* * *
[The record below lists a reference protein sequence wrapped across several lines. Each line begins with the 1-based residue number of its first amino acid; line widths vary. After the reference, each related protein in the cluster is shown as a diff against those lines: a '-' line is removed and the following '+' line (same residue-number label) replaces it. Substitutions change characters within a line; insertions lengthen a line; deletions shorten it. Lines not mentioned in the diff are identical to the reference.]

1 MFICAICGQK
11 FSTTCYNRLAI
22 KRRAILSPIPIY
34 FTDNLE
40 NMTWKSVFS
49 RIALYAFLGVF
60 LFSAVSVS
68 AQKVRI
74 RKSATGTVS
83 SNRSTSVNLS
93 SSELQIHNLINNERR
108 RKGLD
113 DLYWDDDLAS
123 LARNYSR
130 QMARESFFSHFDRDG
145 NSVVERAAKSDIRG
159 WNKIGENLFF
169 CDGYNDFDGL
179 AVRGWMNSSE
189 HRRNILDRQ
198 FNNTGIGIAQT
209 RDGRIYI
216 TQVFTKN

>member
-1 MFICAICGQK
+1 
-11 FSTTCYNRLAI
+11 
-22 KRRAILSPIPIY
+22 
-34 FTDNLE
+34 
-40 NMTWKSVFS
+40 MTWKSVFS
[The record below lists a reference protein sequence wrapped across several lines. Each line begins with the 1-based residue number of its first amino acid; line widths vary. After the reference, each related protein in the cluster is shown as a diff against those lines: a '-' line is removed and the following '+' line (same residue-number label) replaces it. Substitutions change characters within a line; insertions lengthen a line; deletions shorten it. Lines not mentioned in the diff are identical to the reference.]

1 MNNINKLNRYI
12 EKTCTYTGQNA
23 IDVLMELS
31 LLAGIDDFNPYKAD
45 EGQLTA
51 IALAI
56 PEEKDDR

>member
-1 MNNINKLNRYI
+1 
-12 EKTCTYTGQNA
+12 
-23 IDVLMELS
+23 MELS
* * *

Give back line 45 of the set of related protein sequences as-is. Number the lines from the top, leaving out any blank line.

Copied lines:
-1 MNNINKLNRYI